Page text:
tweed recording livestream

A stand by screen displays "Tall Order is up next" in between sets during Tweed Recording's "Live From Over There, Ep. 4" Twitch livestream on April 8. (Savannah Sicurella/Culture Editor)

Live performances came to a grinding halt after Athens venues canceled or postponed shows indefinitely due to COVID-19.

Athens’ performing community, however, quickly pivoted. Soon after Mayor Kelly Girtz announced Athens-Clarke County’s shelter-in-place ordinance, Tweed Recording aired its first episode of “Live From Over There” on March 27 via Twitch.

The recording studio began livestreaming episodes so artists could have the opportunity to perform and promote their work, said Taylor Rogers, facilities and venue manager at audio production academy Tweed Recording, located on Washington Street.

Each livestream has a virtual tip jar with 100% of the proceeds benefiting the performers rather than the studio, Rogers said. There are multiple artists per episode, with each performing a roughly 30-minute set. The studio was purposeful in choosing artists who could still practice social distancing while performing, such as solo acts or artists who live in the same household.

Online performances have given artists and the community a way “to bring people together even if it is through screens,” Rogers said.

Athens-based R&B artist and University of Georgia student Convict Julie performed from her bedroom for the first episode of “Live From Over There.”

“It was kind of weird because it’s not the same as being in front of actual people and interacting with people the way that you would if you actually are at a concert venue,” Convict Julie said.

Before the pandemic hit, Convict Julie organized a solo tour up the East Coast over the summer. Every date was then canceled as the reality of the disease caused venues to close.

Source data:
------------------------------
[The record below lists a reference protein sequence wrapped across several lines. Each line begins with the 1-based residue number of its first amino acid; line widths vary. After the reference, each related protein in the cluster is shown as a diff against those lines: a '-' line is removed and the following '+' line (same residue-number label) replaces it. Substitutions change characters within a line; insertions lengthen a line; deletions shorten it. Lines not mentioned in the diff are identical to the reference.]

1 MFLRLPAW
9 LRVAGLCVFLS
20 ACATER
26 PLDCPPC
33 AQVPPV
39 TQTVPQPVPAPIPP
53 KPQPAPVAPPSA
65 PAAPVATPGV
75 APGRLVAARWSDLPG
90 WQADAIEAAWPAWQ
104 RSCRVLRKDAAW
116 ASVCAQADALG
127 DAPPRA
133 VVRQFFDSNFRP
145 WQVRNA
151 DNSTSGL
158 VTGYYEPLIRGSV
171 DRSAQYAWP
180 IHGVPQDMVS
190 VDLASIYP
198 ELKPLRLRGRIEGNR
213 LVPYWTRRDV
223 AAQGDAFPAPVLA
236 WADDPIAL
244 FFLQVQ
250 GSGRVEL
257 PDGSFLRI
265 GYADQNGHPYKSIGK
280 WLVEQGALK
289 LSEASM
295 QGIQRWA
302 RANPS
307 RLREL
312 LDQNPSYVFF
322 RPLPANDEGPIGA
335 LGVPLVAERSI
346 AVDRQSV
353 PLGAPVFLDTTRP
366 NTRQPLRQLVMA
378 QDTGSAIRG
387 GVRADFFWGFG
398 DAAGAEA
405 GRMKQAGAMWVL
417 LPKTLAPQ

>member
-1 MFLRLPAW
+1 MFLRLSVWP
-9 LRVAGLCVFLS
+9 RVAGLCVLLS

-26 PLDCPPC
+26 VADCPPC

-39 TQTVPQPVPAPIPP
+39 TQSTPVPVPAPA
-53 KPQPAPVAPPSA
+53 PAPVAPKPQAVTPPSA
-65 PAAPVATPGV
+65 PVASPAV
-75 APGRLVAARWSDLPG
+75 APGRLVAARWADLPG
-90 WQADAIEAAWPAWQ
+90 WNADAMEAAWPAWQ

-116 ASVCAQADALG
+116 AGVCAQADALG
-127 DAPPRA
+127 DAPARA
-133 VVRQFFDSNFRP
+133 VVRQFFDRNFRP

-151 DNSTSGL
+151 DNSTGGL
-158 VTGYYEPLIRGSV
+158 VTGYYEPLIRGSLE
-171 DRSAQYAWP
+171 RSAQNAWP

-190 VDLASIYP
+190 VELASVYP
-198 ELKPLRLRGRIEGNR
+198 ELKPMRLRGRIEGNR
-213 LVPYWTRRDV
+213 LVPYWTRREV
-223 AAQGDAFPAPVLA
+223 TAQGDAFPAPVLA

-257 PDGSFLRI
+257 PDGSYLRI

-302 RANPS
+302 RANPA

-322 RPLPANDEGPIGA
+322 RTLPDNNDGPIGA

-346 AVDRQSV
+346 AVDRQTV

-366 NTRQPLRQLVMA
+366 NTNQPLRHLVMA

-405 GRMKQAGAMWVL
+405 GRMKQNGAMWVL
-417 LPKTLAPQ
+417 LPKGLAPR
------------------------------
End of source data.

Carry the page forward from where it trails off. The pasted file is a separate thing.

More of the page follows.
Convict Julie said she is at ground zero since she cannot perform live for the foreseeable future, but she has turned to social media to maintain her presence and connect with her audience.

Convict Julie also hopes to start her own livestream show to perform, showcase an “intimate look” into her music-making process and raise money for COVID-19 relief.

Grayson Hauser, an Athens-based blues musician, was in the process of making an album to be released in late spring or early summer before the pandemic hit. Hauser said it doesn’t seem possible to release the album on his original timeline but has considered recording material on his own.

Even though his album is on hold and he isn’t performing live, Hauser has remained connected to his audience through Facebook.

Rather than performing via livestream like Convict Julie and others who performed in Tweed Recording’s shows, Hauser prerecords himself playing guitar over “jam tracks” online. Hauser prefers prerecording his jam sessions because the sound quality is better and he is more comfortable than he would be live. The prerecorded video also allows people to play along with him if they want, Hauser said.

Since people are essentially stuck at home, Hauser has found other artists are more open to collaboration because they aren’t as busy. He’s seen projects of musicians recording parts separately and splicing the videos together, and has looked into it as one means of collaboration.

Although he hasn’t performed on a livestream yet, Hauser has not ruled out the option as another way to collaborate with artists. Right now he is figuring out if it’d be possible to play with other people on a livestream and getting comfortable with the technology.

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